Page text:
Do you believe that money of account and money of exchange are equal?

    If you work all day for five dollars ( money of exchange) , and in 6 seconds I can create five dollars (money of account, also called checkbook money)by entering it into an account.

    Would you say the value of both those are the same?

  9. #9
    Join Date
    Jan 2006
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    38,867

    Default Re: Non Expert Advice

    Buffetsghost;904734]Hi guys, Bob here. Longtime stalker on the board's, thought I would finally chime in on something I know about.
    or not


    Taxing, are you suggesting that someone who knows the law, is more knowledgeable about the process of deposit expansion then a banker?
    I have little doubt that TM is more knowledgeable about the subject than whomever he was addressing at the time. I suggest whether they are a "banker" or not is bigger question.

    I have yet to meet a lawyer who knows more about banking then me.
    I suspect somebody with such a poor grasp of the English language may not be truthful in their statements.


    You said that this guy, would not provide the banks money without a promise to pay?
    Is that a question or a statement? It appears to be a statement yet you inserted a question mark at the end suggesting it is a question.

    and that comma; was it inserted for a purpose other than to suggest you have a poor grasp of the English language and the proper use of a comma?

    It is clear the lending process escapes you. We don't provide the banks money.
    "The bank's (with an apostrophe) money" is not meant to be a literal statement. It refers to money the bank controls.



    When we receive a note we enter it as an asset and a matching liability.
    TM did not argue with that. He said the note is not an asset to the MAKER. Apparently you do not understand banking as well as you profess since the maker is also known as the borrower or debtor. You have misunderstood TM's statement apparently not understanding who the maker of the note is.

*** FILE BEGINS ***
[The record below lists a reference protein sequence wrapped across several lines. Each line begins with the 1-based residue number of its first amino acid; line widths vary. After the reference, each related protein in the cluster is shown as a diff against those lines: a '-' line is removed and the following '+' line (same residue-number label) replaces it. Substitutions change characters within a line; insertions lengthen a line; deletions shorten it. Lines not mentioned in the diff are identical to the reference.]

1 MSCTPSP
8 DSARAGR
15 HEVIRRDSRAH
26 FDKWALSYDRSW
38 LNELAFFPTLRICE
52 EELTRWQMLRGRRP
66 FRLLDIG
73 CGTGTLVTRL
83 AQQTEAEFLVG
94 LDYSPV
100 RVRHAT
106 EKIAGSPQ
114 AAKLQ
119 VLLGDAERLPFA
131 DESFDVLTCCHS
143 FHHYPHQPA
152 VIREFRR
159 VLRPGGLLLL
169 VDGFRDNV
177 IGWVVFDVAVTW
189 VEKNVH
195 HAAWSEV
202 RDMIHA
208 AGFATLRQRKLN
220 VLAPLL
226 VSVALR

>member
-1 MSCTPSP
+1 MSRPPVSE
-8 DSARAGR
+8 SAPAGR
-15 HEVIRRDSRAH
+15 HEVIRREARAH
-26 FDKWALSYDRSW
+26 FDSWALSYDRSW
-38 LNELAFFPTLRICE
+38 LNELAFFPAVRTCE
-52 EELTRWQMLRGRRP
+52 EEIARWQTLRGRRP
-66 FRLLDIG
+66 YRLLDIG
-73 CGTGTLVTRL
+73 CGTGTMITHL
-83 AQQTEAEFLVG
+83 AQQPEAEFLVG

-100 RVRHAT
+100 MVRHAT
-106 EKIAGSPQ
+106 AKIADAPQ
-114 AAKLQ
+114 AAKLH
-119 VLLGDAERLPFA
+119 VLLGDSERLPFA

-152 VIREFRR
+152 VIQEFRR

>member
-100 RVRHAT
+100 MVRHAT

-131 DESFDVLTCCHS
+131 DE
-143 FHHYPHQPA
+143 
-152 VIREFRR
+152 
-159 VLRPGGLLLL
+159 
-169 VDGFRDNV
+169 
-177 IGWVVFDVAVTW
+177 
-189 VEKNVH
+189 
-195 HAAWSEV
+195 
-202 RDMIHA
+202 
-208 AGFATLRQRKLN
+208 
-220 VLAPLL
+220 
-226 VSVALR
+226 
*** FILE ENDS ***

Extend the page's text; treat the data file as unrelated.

Do you know why it is a liabilty( something owed) from us to the borrower?
    I think he does. I'm not sure you do.

    the rest is your attempt to suggest you are knowledgeable. I believe it fails.

    He was correct that it creates reserves. So let's say you give me a note that states you owe 100k. I enter it in the asset side. Now from YOUR note I can create an additional 900k from thin air to loan out at interest.
    reserves are money held by the bank which they can invest (often in the form of loans) to earn money for the bank itself. Lending money does not create reserves. Accepting deposits creates reserves.

    from Investopedia:


    DEFINITION of 'Bank Reserve'

    Bank reserves are the currency deposits which are not lent out to the bank's clients. A small fraction of the total deposits is held internally by the bank or deposited with the central bank. Minimum reserve requirements are established by central banks in order to ensure that the financial institutions will be able to provide clients with cash upon request.


    You cannot "create" additional reserves. You may be able to leverage the reserves from which you can obtain additional funds so as to be able to lend those additional funds but you simply cannot create anything out of thin air, unless of course you are truly a magician.

    Now do I owe you anything for this note, or do I get to keep it for free while charging you two times the amount loaned (which was really money of account credited not loaned)?
    You work on simple interest? While a person may end up paying a cumulative 200% interest of the original debt, you do not "charge" 200% of the principle. Generally speaking that is illegal. Your charge is obviously a percentage of the debt owed at any given time. Whether the borrower ends up paying 200% of the original debt in interest is within their control. If they simply pay on the note as agreed, they will. Of course they could pay it in full in a shorter period of time and pay less than that 200%.

  10. #10
    Join Date
    Sep 2012
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    1,991

    Default Re: Non Expert Advice

    ugh, reading soverign citizen drivel is a lot like stepping in dog doo.